Malaysia has for several decades had an affirmative action policy in favour of the bumiputra peoples of Malaysia, a term generally understood to include the Malays of Peninsular Malaysia and the indigenous peoples of Sabah and Sarawak.
This policy is justified on the basis of several provisions in the Federal Constitution which accorded the Malay, as defined therein, a special position the protection of which was to be the responsibility of the Yang di-Pertuan Agong1 by means of quotas in the public service, in government-funded scholarships, exhibitions, education and training, and in trade and business permits and licences required by law. 2
Most people understand the term Malay as referring to an ethnic group and therefore look askance at the Constitution as having a racial basis.
We are suggesting that it does not.
Definition of Malay
The first part of the definition of Malay in Article 160 (“the constitutional definition”) reads:
“Malay” means a person who professes the religion of Islam, habitually speaks the Malay language, conforms to Malay custom...
As this is the oft-quoted meaning of Malay, it tends to suggest that:
- anyone could by religious conversion and adoption of custom and language belong;
- anyone born a Malay is compelled by law to be a Muslim.
Strictly speaking, this provides not so much a racial as a tribal distinction.
There is a second half to the definition that has to be fulfilled before a person can be considered a Malay within the meaning of the Constitution:
- was before Merdeka Day born in the Federation or in Singapore or born of parents one of whom was born in the Federation or in Singapore, or is on that day domiciled in the Federation or in Singapore; or
- is the issue of such a person;3
Therefore, anyone who claims to be entitled as a Malay under the Constitution will need to trace their birth or ancestry to Merdeka Day.4 That someone is a Muslim, speaks Malay and adopts Malay custom is not, without more, sufficient to qualify them as a Malay under the Constitution.
The beneficiaries of the special position under the Constitution are therefore not a race but a determinable class of persons comprising those who were born in, or born of a parent born in, or were domiciled in Malaya on Merdeka Day, and their descendants, so long as they habitually spoke the Malay language, conformed to Malay custom and were Muslim. In other words, being ethnically Malay is not and has not been any part of the criteria laid down in the Constitution to qualify as a Malay.
Indeed, there are many, obviously not ethnically Malay, such as those of Caucasian or Chinese stock, who (together with their descendants) qualify as Malay under the Constitution because they meet the criteria in the definition.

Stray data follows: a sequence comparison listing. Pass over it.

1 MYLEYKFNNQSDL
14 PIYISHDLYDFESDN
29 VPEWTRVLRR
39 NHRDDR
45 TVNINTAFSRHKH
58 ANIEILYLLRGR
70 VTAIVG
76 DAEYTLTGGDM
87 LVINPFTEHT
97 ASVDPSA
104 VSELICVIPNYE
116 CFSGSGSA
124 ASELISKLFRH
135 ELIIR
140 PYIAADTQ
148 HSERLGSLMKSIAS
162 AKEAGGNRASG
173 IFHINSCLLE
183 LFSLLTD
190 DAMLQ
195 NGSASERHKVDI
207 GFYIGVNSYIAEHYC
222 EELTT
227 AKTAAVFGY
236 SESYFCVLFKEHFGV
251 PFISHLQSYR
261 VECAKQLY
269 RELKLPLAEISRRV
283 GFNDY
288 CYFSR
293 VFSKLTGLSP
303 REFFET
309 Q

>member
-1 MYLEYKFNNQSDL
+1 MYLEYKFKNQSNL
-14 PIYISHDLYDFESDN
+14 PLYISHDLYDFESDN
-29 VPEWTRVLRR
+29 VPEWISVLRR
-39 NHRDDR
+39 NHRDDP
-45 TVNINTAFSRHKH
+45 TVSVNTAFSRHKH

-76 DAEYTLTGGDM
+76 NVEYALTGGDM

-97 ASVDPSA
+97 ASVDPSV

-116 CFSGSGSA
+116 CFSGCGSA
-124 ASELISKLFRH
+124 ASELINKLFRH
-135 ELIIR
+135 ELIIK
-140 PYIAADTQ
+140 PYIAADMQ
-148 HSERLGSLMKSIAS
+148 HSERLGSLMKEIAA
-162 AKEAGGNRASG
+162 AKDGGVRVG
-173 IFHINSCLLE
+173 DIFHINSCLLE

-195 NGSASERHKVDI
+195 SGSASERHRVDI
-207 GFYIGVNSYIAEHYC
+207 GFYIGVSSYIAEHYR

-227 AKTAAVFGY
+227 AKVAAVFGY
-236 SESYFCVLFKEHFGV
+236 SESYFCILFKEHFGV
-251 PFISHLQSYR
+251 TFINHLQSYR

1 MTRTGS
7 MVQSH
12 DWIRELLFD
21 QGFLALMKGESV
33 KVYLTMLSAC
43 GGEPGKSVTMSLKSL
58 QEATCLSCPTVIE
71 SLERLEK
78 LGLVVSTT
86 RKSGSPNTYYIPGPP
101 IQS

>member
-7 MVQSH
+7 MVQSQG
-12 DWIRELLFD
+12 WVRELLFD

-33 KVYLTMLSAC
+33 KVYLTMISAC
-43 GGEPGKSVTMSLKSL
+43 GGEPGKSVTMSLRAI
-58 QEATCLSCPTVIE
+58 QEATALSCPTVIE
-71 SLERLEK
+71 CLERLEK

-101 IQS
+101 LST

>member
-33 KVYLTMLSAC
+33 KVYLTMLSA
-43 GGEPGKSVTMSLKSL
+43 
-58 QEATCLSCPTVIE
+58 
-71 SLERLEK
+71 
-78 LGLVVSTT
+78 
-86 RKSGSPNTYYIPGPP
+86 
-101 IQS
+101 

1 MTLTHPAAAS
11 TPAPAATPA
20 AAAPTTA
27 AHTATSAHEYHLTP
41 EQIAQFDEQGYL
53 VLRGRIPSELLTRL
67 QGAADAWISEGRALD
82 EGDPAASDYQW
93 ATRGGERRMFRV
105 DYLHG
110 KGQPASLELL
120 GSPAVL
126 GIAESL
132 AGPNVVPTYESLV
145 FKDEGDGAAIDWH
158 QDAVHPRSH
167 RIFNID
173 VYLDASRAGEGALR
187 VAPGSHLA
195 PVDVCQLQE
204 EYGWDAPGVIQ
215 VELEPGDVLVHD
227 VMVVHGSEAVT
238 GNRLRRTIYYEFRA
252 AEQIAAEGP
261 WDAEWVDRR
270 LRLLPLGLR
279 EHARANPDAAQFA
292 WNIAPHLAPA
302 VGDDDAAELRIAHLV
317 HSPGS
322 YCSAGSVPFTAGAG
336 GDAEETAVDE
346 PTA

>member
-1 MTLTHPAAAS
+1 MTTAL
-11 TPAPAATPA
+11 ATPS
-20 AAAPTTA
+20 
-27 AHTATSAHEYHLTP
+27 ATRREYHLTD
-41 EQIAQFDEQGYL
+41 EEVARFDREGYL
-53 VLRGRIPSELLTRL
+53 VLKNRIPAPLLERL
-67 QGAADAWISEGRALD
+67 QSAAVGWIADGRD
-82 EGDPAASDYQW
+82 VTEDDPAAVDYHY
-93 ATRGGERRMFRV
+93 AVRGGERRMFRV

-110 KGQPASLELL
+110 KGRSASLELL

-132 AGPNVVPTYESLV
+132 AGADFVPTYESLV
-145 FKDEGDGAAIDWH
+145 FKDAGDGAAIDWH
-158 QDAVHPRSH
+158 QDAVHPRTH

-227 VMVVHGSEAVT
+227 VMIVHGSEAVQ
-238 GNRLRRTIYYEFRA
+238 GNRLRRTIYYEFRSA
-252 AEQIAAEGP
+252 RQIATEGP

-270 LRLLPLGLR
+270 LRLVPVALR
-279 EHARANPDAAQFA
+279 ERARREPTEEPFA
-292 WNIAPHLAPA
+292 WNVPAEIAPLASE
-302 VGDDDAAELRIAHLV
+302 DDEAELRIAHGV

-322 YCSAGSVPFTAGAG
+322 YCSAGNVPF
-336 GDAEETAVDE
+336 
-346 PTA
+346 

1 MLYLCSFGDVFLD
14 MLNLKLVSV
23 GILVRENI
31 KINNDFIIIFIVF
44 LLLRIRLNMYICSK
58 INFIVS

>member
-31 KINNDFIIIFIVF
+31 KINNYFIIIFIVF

A charged term
There is the greatest difficulty in getting people to see this distinction between the word Malay as it is commonly used, which is usually a reference to ethnicity, and the constitutional definition, which is not. If only the authors of that august document had used a made-up term like “privileged person” or “special person”, the distinction would, perhaps, not be so clouded.
The provisions for a special position for the Malay were enacted to cater to the political demands of a group going by the name Malay but impossible to define in any other practical or workable way:
“The Malays were, to use Benedict Anderson’s phrase, ‘an imagined community’, similar to the ‘Indians’, who comprised Bengalis, Marathis, Sindhis, Telegus, Sikhs, Tamils, Malayalees and numerous others, not to mention the further sub-divisions in the caste categories.”5
As a matter of law, 6 the definition had to be certain, so that it could be determined whether or not a particular individual was or was not a Malay. This certainty was unavailable in the form of a single ethnically-based term. Therefore, the Constitution had to provide an artificial definition couched in terms which rendered ascertainable whether a person is or is not a Malay. That certainty came in the form of the requirement, as at Merdeka Day, of birth, domicile or descent.
Another consequence of using a term so charged with ethnic, religious and cultural connotations has been to subsume the constitutional definition under the concept of “Malay Rights” or “Ketuanan Melayu”, which has made debate and discussion on the special position of the Malay not only difficult but also polemical.7
As a result, the constitutional definition does little to arrest the idea of the Malays as a favoured race.
If an artificial term had been used, being ethnically Malay would be seen as but one requirement and not an automatic qualification for the special position under the Constitution.
The confusion between the constitutional definition and the understanding of the word Malay as a race is due in no small part to the same term being used in more than one context.
The constitutional definition, which applies only within the Constitution for the purposes of the special position mentioned above, does not apply in the context of Malay reservation land.